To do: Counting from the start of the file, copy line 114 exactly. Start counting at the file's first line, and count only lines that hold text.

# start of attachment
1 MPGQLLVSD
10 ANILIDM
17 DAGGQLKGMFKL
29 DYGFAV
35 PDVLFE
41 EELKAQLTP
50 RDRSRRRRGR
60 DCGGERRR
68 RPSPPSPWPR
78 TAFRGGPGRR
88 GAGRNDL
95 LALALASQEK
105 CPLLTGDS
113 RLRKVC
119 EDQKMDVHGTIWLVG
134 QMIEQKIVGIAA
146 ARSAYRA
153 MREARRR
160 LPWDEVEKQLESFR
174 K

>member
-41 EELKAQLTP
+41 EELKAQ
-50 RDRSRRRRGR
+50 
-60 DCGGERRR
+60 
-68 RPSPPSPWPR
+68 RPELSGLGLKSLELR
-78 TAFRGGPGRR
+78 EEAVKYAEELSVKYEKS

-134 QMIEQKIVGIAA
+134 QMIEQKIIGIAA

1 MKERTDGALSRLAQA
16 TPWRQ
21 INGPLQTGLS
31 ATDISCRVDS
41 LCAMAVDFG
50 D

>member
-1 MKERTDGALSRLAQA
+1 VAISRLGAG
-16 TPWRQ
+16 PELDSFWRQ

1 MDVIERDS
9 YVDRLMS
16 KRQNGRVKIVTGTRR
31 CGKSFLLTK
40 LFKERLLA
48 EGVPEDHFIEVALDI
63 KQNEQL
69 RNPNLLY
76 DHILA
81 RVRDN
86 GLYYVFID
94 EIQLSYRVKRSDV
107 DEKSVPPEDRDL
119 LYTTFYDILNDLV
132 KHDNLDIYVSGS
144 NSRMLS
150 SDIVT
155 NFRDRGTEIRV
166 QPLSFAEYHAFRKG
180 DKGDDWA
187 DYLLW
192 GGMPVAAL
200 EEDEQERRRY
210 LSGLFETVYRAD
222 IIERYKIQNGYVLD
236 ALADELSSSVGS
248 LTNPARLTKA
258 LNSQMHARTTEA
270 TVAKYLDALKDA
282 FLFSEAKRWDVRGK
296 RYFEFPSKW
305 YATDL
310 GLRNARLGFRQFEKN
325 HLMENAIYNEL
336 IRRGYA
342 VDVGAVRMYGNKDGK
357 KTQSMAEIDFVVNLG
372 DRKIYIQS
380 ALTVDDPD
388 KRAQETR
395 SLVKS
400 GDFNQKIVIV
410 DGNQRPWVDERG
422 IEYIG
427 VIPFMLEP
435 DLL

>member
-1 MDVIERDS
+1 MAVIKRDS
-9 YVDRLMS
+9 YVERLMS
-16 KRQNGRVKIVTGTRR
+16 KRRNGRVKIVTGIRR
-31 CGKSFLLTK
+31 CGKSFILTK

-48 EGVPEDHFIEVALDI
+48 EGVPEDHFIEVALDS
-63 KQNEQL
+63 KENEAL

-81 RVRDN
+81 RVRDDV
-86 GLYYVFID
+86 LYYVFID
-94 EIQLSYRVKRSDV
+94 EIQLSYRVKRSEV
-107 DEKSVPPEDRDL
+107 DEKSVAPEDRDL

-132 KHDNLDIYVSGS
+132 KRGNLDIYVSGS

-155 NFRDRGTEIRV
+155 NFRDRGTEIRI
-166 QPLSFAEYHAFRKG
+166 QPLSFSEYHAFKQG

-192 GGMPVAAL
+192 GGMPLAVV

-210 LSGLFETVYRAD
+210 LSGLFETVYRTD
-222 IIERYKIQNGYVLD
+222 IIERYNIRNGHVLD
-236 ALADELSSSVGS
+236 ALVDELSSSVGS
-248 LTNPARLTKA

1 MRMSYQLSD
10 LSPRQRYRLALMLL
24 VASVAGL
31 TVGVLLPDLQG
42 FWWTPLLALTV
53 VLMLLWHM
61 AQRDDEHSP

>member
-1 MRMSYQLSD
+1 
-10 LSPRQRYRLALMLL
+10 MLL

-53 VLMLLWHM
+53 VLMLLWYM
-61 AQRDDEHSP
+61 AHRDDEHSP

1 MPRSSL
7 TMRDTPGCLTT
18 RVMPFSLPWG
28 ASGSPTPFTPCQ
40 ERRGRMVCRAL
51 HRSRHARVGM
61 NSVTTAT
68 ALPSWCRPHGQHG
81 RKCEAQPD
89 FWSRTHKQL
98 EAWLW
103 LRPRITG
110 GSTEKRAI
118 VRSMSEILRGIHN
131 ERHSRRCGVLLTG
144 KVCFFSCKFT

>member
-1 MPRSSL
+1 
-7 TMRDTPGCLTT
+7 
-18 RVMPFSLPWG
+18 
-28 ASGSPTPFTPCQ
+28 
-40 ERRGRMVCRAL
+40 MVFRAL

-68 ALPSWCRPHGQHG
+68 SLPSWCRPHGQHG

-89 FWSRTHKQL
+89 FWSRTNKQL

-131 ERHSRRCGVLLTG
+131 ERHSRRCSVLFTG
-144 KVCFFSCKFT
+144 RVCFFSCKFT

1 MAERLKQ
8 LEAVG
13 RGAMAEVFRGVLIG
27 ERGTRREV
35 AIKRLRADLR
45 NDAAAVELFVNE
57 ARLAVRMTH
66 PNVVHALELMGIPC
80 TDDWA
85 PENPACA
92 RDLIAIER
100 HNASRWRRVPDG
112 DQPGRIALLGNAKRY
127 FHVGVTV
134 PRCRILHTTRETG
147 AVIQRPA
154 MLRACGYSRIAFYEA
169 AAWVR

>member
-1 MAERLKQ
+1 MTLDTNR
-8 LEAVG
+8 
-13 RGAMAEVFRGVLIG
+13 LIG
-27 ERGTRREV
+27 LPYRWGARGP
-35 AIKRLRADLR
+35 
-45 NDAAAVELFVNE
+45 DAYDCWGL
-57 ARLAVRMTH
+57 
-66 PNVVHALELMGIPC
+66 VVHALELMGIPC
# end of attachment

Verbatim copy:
-155 NFRDRGTEIRV